The graphic below shows those countries that adopted universal health care and the dates they did so. It also shows the dates those countries ended universal health care. Notice a pattern? They never did. But we are the only country to not offer universal health care, and are resisting doing so because of a medical-industrial complex that is greedy, profit-driven, wedded to an outdated ideological philosophy of the role of government and social services, including health care, all so that Wall Street, insurance companies, pharmaceutical companies, device manufacturers, large hospital systems, and consultants and service providers to the industry can get their cut of the pie. And notice that none of them are Socialist.
Yesterday marked five and a half years since I began the blog.
To date, it has been viewed in over 100+ countries and had over 33,600 views, as shown in the image here:
The areas in grey represent those countries that have not viewed my blog, and as you can see they are mostly in Africa and part of the Mideast, especially Iran (but you would expect that).
Of course, there are exceptions, such as Greenland and those islands to the east of Greenland. Oh, and there is one other island that has not had any views: Cuba. And one nation that has been in the news of late: North Korea.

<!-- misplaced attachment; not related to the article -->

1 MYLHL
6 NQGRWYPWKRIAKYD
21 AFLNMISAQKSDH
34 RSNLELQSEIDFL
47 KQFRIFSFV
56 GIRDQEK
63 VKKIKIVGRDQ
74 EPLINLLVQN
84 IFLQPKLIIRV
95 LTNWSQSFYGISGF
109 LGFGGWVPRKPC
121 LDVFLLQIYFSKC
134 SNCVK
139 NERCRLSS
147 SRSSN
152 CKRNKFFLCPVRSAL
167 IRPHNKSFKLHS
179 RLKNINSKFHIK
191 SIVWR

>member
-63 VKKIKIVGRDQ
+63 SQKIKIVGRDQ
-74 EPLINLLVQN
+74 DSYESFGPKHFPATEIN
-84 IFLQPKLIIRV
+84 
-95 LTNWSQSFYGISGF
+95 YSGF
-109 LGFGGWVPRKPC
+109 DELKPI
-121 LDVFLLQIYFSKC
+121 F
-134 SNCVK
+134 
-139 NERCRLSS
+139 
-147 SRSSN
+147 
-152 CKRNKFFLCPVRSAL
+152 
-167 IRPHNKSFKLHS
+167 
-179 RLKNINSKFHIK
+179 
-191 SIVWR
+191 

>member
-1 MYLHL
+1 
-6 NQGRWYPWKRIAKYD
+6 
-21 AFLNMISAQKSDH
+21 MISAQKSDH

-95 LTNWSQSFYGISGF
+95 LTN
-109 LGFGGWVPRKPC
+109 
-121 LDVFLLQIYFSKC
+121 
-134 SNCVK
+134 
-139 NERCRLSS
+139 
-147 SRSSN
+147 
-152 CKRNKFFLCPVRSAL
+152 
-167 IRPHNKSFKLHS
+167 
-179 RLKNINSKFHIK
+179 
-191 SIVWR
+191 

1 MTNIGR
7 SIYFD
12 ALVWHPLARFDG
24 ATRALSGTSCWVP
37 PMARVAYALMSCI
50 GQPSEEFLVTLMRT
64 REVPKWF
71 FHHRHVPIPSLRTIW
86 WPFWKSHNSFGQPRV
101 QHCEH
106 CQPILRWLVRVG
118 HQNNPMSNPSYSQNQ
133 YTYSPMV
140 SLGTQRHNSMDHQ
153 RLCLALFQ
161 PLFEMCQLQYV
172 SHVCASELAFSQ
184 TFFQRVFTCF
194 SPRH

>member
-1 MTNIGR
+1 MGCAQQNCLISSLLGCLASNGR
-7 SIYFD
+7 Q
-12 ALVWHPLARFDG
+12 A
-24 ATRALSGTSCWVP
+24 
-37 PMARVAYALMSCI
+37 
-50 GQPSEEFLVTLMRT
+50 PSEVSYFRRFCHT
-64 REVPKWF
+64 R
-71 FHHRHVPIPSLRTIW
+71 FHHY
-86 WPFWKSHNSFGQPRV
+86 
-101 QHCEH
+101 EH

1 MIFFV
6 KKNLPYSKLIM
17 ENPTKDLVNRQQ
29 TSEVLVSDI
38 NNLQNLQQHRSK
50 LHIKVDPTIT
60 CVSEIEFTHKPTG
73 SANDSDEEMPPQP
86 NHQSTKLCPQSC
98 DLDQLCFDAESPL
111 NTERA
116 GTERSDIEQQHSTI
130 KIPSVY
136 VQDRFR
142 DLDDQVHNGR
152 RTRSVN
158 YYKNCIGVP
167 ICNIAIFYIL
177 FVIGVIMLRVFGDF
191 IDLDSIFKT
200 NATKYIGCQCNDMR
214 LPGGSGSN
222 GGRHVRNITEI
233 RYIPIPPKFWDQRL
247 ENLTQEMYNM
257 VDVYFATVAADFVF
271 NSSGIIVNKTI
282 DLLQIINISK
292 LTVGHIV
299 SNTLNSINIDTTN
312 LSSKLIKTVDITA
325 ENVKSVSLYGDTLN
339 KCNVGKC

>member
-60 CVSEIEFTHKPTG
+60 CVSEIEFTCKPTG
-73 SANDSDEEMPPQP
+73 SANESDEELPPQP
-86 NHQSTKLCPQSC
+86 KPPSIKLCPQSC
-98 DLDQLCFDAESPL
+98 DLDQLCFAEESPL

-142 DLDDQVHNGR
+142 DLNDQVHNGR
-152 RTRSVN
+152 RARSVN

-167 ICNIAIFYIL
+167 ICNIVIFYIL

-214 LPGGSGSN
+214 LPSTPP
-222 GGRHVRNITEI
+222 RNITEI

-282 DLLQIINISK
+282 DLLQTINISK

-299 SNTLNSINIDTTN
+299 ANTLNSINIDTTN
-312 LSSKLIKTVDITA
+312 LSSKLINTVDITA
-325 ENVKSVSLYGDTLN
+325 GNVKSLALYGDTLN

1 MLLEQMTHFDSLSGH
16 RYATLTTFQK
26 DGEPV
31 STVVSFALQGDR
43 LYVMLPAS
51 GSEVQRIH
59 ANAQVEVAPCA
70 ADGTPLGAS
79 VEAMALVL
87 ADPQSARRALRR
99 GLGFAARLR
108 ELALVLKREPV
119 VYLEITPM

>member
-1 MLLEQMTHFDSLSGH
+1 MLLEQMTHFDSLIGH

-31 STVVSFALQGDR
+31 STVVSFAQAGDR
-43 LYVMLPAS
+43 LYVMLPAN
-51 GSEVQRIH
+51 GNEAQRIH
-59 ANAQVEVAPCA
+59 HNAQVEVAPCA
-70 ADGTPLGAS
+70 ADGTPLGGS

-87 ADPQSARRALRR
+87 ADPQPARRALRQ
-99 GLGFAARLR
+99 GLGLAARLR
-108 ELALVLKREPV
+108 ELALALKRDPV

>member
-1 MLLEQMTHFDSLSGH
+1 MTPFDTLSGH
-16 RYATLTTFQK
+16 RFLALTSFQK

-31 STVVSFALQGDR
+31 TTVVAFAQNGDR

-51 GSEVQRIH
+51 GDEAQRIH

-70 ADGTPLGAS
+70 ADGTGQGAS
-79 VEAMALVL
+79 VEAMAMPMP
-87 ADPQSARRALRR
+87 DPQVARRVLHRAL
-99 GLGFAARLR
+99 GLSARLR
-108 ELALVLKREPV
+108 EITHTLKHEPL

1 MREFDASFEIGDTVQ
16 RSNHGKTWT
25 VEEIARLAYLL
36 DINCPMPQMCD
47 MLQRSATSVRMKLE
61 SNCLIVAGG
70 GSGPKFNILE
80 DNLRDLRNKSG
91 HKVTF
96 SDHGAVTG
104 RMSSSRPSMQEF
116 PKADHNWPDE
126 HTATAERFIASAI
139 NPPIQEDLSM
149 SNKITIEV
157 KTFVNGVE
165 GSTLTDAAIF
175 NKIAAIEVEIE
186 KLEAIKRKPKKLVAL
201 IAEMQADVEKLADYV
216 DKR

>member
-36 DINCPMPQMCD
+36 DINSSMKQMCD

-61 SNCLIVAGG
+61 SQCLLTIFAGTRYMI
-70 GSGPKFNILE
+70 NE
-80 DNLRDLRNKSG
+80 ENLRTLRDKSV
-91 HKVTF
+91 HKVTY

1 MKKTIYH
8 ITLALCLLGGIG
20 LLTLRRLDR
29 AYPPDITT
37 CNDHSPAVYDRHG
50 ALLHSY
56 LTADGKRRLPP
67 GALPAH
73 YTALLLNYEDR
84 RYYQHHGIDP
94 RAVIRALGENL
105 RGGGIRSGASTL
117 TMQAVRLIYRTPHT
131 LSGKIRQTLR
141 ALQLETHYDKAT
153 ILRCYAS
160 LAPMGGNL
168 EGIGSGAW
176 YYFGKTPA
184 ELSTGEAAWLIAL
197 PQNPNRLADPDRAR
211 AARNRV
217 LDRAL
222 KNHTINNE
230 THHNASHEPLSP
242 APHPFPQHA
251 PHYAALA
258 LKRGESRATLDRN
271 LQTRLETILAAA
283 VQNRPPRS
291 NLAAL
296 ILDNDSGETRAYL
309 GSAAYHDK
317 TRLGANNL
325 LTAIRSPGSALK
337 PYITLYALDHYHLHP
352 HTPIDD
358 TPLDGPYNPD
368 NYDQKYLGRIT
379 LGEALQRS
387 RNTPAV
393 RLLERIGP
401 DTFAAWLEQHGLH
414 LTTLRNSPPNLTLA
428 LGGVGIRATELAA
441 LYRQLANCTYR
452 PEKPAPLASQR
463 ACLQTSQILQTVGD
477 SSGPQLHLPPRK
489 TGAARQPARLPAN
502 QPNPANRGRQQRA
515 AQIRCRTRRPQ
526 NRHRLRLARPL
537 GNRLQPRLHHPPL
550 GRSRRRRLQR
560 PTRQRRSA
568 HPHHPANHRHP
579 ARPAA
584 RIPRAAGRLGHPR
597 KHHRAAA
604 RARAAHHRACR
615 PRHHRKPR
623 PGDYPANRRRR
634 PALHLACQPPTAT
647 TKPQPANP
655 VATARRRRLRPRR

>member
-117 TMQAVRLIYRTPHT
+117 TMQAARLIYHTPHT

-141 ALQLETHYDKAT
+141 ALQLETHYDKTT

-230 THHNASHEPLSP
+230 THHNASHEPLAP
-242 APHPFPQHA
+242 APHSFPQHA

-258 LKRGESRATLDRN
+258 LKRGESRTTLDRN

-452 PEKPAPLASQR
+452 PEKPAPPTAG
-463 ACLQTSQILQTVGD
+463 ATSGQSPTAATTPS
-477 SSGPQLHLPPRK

Still, I am very happy and grateful for all the views, wherever they come from, but some have surprised even me. Take for instance, the Palestinian territories, China, Vietnam, and those in the northeast part of Africa. Even Saudi Arabia (do they know I am Jewish?)
Thank you all for the past five and a half years, and once again, I’d like to invite you to reach out to me whenever you want to discuss an article, or have something to add. I want to get to know my readers better.
Recently, a friend of mine received a hospital bill from a hospital they stayed at in Spain after suffering a life-threatening condition that kept her in the country longer than she expected.
The bill for her DVT/PE included a Chest x-ray, CT of the lungs and 2 nights of observation. The total in Euros was 1475.61. In US dollars, that translates to $1,641.02.
One reason given by a commentator on LinkedIn was that “the hospital (v. the US) is that they’re only billing you for incremental cost — there’s no capital expenditure or labor costs they need to recapture as that comes from other budgets. So, instead of your fractional share of billing, doctor’s salaries, etc., they’re just trying to keep the budget whole from the fact that you were there v. the bed being empty.”
But we know that hospitals are run like businesses, and many of them are owned by businesses, so they try to squeeze every last drop of profit out of the patient, or their insurance company.
Spain is not the only country that has lower cost medical, but travelling there for care is not yet practical until we can fly on suborbital commercial planes.
But there are places closer to home that will be much lower in cost, and not just for emergency care. But like the three monkees, we Americans are deaf, dumb and blind to reality, and unwilling to see that we are not No. 1.